Read the rest here >> 09/09/2013 – Tapestry Charter – DeKalb Schools Board Meeting

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21 Responses to Another new report from Stan Jester: The update on the Tapestry Charter petition

  1. Mary Hoyt says:

    Thanks for the post. I hadn’t heard of Tapestry before. It sounds amazing. Praying it goes forward, and i will let the school board members know I’m a fan as well. Yes, disappointing that the 2012 strategic plan and results from prior community engagement sessions are not being used well.

  2. Fred in DeKalb says:

    I read the mission for Tapestry on their webpage and must admit their objectives are quite noble. It seems to be geared towards students with special needs, especially those diagnosed with autism. If I had to guess, the strategy could be to position itself that way with the hopes that families with autistic children will apply. If the application process results in a lottery and some of the target students are not chosen, one has to wonder how that situation would be handled.

    Though a building has not been secured, there are several vacant facilities in DeKalb such as the old Heritage building. Would the startup costs in securing a facility compromise the initial staffing and subsequent instructional delivery plans? One would also assume that transportation would be the responsibility of the parent which effectively limits the population that can be served. This is an observation and not meant to suggest a reason for denying the petition.

    It would be interesting to see this petition approved for three years with clear contingencies for extending this to five. We can all agree we can’t continue doing things as we have however safeguards must be put in place to ensure the alternatives don’t compromise student achievement for those in and out of the charter. Everyone likes the idea of smaller class sizes but if successful, is this model one that can be replicated throughout the district? Achieving smaller class sizes is harder than most realize, as evidenced by the article that appeared in the paper on Monday. If DeKalb had the additional $444 million dollars that is was due under the QBE funding formula over the past decade, teachers could have gotten raises and class sizes could have been maintained or possibly reduced.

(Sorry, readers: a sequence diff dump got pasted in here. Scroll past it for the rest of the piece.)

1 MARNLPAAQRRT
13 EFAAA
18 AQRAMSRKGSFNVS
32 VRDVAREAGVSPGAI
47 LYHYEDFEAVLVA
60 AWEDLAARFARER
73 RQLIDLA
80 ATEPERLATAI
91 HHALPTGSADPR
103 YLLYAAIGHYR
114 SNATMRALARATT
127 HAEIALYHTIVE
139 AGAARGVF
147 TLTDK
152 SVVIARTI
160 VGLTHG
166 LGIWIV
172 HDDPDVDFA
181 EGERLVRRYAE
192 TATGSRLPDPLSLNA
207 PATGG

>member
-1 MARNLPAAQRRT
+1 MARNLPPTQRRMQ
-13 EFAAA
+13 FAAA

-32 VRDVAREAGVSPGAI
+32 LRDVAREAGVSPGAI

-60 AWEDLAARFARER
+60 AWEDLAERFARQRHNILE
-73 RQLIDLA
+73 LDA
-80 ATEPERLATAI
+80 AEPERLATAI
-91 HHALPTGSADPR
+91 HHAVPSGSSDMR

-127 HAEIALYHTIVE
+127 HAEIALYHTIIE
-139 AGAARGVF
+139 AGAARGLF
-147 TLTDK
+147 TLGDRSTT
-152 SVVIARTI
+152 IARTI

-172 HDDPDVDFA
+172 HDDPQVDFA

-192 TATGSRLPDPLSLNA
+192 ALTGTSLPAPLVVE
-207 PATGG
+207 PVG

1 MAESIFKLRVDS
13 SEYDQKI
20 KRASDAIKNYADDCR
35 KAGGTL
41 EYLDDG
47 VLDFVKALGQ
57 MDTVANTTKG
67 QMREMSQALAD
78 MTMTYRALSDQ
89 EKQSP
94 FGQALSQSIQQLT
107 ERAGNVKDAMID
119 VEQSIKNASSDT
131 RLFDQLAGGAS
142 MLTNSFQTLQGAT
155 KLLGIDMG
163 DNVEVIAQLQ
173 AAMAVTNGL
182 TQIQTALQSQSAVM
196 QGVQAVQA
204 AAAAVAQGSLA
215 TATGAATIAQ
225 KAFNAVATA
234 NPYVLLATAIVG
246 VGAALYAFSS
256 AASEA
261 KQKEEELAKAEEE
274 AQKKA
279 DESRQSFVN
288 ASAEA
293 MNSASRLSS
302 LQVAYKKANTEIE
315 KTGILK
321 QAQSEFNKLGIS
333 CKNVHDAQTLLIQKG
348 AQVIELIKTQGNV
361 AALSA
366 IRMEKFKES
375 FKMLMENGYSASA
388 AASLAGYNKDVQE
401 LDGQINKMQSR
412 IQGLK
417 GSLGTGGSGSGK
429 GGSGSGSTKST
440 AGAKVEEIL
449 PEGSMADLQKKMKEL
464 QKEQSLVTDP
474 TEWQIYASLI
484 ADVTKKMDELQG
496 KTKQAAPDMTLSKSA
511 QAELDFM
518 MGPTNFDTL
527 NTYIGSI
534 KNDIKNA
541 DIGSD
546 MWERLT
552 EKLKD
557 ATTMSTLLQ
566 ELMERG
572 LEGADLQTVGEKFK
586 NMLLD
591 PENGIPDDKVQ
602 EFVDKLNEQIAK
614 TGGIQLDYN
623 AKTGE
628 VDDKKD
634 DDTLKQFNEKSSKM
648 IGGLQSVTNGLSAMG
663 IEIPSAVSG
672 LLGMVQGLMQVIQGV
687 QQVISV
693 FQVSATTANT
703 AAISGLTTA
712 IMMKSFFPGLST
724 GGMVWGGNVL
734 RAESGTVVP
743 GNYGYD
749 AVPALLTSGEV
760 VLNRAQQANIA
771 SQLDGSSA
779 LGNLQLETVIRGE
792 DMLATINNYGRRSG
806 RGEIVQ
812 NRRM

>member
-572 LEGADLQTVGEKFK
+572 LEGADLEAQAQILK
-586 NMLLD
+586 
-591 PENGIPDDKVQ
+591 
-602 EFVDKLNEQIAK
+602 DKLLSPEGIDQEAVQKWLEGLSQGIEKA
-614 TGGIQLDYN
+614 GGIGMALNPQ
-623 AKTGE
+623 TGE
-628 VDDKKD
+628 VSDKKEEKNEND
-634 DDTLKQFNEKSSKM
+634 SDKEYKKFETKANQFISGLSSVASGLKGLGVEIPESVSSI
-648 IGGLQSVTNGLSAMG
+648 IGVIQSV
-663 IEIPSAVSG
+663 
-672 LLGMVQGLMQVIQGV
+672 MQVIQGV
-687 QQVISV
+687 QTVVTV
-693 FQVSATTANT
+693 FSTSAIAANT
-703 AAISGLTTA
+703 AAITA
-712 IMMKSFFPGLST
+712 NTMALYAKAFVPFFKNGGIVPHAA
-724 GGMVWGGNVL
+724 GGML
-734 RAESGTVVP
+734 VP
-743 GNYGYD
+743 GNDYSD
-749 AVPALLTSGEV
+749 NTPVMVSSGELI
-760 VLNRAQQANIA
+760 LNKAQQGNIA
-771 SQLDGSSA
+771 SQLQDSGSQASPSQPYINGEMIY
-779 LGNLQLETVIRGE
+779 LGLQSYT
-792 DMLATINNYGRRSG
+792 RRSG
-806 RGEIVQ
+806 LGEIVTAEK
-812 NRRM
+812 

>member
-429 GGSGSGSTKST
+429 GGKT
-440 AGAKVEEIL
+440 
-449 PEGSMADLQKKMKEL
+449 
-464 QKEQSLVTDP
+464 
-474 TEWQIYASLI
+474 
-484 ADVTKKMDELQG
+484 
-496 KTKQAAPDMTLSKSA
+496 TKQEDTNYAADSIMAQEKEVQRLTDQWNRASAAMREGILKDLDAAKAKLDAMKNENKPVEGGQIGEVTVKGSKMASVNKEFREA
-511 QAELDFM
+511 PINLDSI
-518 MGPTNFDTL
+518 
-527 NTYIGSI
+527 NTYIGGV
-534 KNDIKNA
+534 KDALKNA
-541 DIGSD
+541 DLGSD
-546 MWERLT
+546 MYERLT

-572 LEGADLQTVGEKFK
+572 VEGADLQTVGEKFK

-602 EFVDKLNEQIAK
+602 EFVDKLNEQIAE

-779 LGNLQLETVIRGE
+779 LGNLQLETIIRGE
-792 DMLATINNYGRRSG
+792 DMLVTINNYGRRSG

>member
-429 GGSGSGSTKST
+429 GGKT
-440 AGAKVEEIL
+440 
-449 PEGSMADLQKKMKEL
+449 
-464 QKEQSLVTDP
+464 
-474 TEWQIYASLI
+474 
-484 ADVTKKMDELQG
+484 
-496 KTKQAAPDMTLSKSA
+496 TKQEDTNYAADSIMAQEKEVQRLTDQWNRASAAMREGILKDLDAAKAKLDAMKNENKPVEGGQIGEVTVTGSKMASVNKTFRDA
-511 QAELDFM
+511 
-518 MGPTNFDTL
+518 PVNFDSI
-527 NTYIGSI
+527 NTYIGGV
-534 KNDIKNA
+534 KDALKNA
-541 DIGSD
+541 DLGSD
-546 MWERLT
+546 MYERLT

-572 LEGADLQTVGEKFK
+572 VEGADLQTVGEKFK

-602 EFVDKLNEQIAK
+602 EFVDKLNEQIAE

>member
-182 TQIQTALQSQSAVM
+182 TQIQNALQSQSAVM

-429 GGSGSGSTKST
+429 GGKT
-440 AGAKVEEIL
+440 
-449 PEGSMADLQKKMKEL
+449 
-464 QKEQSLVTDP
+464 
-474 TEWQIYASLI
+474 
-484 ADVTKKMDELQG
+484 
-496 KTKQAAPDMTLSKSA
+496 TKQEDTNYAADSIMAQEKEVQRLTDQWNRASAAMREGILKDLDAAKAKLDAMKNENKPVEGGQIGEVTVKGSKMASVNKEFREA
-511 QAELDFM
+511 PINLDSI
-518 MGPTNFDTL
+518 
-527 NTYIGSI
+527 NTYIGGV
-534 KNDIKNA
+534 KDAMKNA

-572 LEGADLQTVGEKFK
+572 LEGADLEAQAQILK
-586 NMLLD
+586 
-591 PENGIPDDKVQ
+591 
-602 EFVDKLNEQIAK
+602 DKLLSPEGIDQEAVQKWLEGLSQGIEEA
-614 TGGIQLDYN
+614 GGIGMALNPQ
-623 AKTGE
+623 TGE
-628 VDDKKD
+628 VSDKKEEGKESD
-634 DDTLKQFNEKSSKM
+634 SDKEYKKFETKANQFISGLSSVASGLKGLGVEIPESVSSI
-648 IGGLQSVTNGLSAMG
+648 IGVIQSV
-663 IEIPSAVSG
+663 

3. concernedmom30329 says:

    The staff was ill prepared on this one. Perhaps they didn’t expect the BoE to question them on this particular item. Add to that how little many of the Board Members understood about charters and the train wreck happened. Without a doubt it will be approved tonight.

    A point of frustration — at a minimum Orson (and I suspect Johnson) could have answered many of the procedural questions that other board members had. (ie how the lottery worked). Why didn’t they?

  4. Stan Jester says:

    Called Meeting 9/25/2013 – 4:00 PM
    * Executive Session (Cabinet Room)
    * Approval of Tapestry Public Charter School, Inc.
    * MLA Board Governance Presentation